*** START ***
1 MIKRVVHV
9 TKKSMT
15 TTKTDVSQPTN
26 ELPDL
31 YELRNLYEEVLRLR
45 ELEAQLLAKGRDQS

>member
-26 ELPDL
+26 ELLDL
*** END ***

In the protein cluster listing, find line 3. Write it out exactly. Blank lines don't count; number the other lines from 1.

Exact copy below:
15 TTKTDVSQPTN